How will the election boycott by the BNP affect Bangladesh? | Explained

How will the election boycott by the BNP affect Bangladesh? | Explained


Members of the Bangladesh Nationalist Party (BNP) join in a human-chain protest to mark International Human Rights Day, demanding the release of BNP activists who were arrested, in front of the National Press Club in Dhaka, Bangladesh on December 10.

Members of the Bangladesh Nationalist Party (BNP) join in a human-chain protest to mark International Human Rights Day, demanding the release of BNP activists who were arrested, in front of the National Press Club in Dhaka, Bangladesh on December 10.
| Photo Credit: REUTERS

The story so far: On October 28, during a rally organised by the Bangladesh Nationalist Party (BNP), the chief Opposition party of Bangladesh, a fight broke out between the BNP cadre and law enforcement officials which led to the death of a policeman and incidents of arson. The government of Prime Minister Sheikh Hasina responded by jailing most of the top Opposition leaders of BNP including Secretary General Mirza Fakhrul Islam Alamgir. This confrontation came in the backdrop of the long pending demand of the BNP to hold elections under a ‘caretaker’ government. It has refused to participate in any other election even as the Election Commission of Bangladesh announced the poll date for January 7.

Why is the BNP boycotting the election?

BNP leaders have maintained that they will not participate in the election of January 7 as they do not feel the elections will be free and fair under the Awami League government. However, the party did not clarify how they hope this strategy of boycott would help them in attaining their goal of capturing political power in Bangladesh. The party has been out of power since it was defeated in the 2009 election, and considers its boycott of elections as a form of protest which may delegitimise the election of January 7.

While the BNP has a major street presence in Bangladesh, with active units in all the districts and subdivisions of the country, it is just one of the 14 parties that are boycotting the election while 26 others are participating. Prime Minister Sheikh Hasina has been claiming that the poll will be legitimate as a lot of other political parties, including the Jatiyo Party (Monju), are expected to participate in the election. Critics have pointed out that apart from the Awami League, most of the parties in the fray are “small” indicating that they would not be in a position to throw a challenge to the ruling Awami League. Much will depend on PM Hasina’s personal commitment to ensuring democratic participation even if the election is held without the BNP.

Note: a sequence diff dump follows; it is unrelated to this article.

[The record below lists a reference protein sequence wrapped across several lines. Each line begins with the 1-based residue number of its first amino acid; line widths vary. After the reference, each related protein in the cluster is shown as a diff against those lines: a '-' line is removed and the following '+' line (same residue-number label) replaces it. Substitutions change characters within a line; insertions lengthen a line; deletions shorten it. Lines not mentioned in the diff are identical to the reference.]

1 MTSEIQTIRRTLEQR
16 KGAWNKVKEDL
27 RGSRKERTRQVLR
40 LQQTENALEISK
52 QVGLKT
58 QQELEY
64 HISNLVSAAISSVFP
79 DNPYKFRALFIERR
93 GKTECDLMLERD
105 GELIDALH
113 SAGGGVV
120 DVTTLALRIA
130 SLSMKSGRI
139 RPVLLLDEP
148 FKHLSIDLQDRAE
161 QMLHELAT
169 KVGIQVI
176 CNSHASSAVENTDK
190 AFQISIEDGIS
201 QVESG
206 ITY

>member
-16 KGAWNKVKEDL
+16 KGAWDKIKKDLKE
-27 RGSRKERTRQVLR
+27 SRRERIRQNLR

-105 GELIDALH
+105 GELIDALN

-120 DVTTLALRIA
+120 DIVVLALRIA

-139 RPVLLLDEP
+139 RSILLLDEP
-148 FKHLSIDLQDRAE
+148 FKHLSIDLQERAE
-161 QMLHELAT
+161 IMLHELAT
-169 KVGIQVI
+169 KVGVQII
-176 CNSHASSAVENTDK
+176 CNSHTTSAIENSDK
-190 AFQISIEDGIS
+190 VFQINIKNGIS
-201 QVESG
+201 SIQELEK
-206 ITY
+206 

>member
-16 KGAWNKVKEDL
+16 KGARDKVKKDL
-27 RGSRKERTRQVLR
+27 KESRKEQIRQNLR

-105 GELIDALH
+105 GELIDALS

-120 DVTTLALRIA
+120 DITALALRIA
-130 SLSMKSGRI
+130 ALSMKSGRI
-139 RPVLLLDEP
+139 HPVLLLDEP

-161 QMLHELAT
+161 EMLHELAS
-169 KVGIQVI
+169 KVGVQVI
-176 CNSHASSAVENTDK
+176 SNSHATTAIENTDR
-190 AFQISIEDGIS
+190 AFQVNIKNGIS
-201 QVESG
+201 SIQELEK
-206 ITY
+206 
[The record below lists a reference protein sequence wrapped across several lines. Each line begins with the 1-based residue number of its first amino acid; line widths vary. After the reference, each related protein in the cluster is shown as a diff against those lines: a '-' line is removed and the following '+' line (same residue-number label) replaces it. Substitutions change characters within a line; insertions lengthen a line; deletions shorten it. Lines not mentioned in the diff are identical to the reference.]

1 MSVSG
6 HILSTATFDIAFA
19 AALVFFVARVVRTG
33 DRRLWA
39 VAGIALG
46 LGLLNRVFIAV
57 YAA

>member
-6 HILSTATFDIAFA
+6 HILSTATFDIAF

Will the elections be free and fair?

The Sheikh Hasina government has welcomed international observers to come and observe the election process for themselves. Foreign Secretary Masud bin Momen visited Delhi to interact with foreign diplomats and invited them to be present on ground in Bangladesh to witness the election assuring that the Government of Sheikh Hasina remains committed to conducting a free and fair election. However, an election without BNP can not be described as a real contest as this would be a repeat of the 2014 elections when BNP did not participate. BNP has been demanding polls under a caretaker government but the Awami League has stated that the law does not permit that kind of arrangement.

The U.S. and the European Union among others have been increasing pressure on Bangladesh to hold a free and transparent election. This was opposed by Russia and China who have said that the U.S. is trying to meddle in the democratic process of another country. While India has maintained silence, it has indirectly conveyed it prefers the affairs of Bangladesh to be left to its own people.

How is a BNP-less election expected to affect Bangladesh?

Over the past fifteen years, BNP’s top leaders like Tarique Rahman have been based out of the country. There is also a growing impression that the continued dominance of Mr. Rahman over BNP is preventing dialogue between the Awami League and BNP.

The party has also been led by leaders like Alamgir, Amir Khasru Mahmud Chowdhury and other members of the Standing Committee. However, overall, the party has been ceding space to the Islamist hardline when it comes to street presence. Its agitations have been taken over by Islamist hardliners like the Jamaat-e-Islami and the Islami Chhatra Shibir. There is fear that in the absence of the BNP, the Islamist groups of Bangladesh may step up to fill the void left by the party.

Will there be violence?

The government of Sheikh Hasina has been largely successful in maintaining peace and stability in Bangladesh so far. Some commentators like The Daily Star of Dhaka has predicted that the election is “all but doomed” but this is unlikely to trigger violence between the cadre of the two sides. There is however a danger of violence by Islamist organisations if things spiral out of control.



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